Hasta (हस्त) is the name of a Nakṣatra mentioned in chapter 18 of the Candragarbha: the 55th section of the Mahāsaṃnipāta-sūtra, a large compilation of Sūtras (texts) in Mahāyāna Buddhism partly available in Sanskrit, Tibetan and Chinese.—Chapter 18 deals with geographical astrology and, in conversation with Brahmarāja and others, Buddha explains how he entrusts the Nakṣatras [e.g., Hasta] with a group of kingdoms for the sake of protection and prosperity.
The Hastanakṣatra comprises the following realms:
- Kia-lo-p'o-[lo] (Garava or Garavala),
- Yeou-lo-chö (Uraśa),
- Ki-che-na (Kaśina?),
- P'o-ki (Vagi?),
- T'an-to-mo-li (Dandamari?),
- P'o-leou-tchö (Baruca?),
- P'o-tch'a (Daṭa?),
- Ta-na (Dhana?),
- Chou-meou-ki-chö (Śumukeśa?),
- Kieou-louen-tchö-tch'a (Kuruṃcakṣa?),
- K'ia-lo-p'o-lo (Kharavala?),
- A-chou-kiu-kia (Aśukoka?).
Mahayana (महायान, mahāyāna) is a major branch of Buddhism focusing on the path of a Bodhisattva (spiritual aspirants/ enlightened beings). Extant literature is vast and primarely composed in the Sanskrit language. There are many sūtras of which some of the earliest are the various Prajñāpāramitā sūtras.
Tibetan Buddhism (Vajrayana or tantric Buddhism)Source: Wisdom Library: Tibetan Buddhism
Hastā (हस्ता) refers to one of the various Nakṣatras mentioned as attending the teachings in the 6th century Mañjuśrīmūlakalpa: one of the largest Kriyā Tantras devoted to Mañjuśrī (the Bodhisattva of wisdom) representing an encyclopedia of knowledge primarily concerned with ritualistic elements in Buddhism. The teachings in this text originate from Mañjuśrī and were taught to and by Buddha Śākyamuni in the presence of a large audience (including Hastā).Source: archive.org: The Indian Buddhist Iconography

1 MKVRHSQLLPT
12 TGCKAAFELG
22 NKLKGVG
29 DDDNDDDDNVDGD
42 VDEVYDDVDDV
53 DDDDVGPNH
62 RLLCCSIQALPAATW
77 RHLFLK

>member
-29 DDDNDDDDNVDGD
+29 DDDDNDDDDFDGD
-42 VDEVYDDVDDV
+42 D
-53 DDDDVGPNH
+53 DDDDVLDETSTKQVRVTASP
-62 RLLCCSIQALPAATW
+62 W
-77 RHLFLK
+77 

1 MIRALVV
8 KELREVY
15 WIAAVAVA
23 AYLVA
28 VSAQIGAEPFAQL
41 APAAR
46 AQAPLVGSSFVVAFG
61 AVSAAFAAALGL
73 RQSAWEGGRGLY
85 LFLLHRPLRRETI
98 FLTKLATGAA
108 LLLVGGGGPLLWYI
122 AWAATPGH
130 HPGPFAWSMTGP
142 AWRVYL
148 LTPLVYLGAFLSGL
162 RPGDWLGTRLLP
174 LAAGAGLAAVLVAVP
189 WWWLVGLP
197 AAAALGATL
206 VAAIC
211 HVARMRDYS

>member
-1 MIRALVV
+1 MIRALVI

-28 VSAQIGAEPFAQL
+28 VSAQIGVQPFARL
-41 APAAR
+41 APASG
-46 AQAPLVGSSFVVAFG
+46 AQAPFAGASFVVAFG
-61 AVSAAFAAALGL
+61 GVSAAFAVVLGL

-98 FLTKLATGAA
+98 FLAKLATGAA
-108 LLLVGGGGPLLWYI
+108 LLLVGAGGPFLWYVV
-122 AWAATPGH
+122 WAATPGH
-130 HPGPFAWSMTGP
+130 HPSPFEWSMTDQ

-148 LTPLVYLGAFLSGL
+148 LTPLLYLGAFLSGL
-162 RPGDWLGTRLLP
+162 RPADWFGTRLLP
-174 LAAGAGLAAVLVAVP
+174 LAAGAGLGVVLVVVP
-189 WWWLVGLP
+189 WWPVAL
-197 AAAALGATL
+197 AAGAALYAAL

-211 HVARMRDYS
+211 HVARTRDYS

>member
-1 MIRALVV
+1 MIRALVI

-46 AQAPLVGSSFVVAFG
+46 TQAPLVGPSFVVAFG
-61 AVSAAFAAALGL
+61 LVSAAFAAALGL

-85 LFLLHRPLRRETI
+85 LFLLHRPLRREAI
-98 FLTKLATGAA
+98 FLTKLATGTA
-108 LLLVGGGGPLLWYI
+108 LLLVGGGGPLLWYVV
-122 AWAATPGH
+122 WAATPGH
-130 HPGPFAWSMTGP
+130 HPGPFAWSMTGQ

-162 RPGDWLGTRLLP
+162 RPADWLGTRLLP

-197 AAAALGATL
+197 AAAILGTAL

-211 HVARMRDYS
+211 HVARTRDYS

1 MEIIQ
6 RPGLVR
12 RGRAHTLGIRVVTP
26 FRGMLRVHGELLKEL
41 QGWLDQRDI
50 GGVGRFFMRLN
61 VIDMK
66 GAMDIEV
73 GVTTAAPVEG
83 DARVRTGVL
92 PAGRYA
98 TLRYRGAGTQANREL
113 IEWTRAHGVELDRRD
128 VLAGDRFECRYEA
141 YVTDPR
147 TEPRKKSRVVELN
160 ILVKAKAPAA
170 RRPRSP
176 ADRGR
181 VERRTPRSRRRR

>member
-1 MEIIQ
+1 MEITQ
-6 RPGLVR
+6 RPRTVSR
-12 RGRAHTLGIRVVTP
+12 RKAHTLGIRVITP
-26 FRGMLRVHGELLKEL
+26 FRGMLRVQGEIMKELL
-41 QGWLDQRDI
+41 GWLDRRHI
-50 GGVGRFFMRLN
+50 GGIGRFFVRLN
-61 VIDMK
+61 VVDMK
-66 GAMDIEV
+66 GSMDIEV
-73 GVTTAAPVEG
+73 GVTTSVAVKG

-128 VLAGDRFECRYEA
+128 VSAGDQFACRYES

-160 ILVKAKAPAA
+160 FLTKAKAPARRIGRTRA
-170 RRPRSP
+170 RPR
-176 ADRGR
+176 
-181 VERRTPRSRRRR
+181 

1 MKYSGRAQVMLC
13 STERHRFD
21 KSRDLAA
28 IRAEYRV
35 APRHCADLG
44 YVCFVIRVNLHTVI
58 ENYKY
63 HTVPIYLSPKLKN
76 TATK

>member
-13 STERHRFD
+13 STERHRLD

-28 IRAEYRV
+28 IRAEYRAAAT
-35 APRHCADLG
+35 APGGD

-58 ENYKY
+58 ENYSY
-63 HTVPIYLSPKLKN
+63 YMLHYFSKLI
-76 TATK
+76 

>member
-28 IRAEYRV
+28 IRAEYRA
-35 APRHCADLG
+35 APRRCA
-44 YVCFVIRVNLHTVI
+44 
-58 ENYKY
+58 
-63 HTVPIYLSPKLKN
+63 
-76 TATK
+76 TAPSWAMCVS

Hastā (हस्ता) refers to the thirteenth of the 28 nakṣatras (“constellations”) of the zodiac, as commonly depicted in Buddhist Iconography, and mentioned in the 11th-century Niṣpannayogāvalī of Mahāpaṇḍita Abhayākara.—The nakṣatras are described collectively in the dharmadhātuvāgīśvara-maṇḍala of the Niṣpannayogāvalī. In this maṇḍala the nakṣatras are given one face and two arms, which are clasped against the chest in the añjalimudrā:—“the deities [viz., Hastā] are decked in bejewelled jackets and they all show the añjali-mudrā”.—In colour, however, they differ. [viz., Hastā is given the colour white].
Tibetan Buddhism includes schools such as Nyingma, Kadampa, Kagyu and Gelug. Their primary canon of literature is divided in two broad categories: The Kangyur, which consists of Buddha’s words, and the Tengyur, which includes commentaries from various sources. Esotericism and tantra techniques (vajrayāna) are collected indepently.
General definition (in Jainism)Source: archive.org: Een Kritische Studie Van Svayambhūdeva’s Paümacariu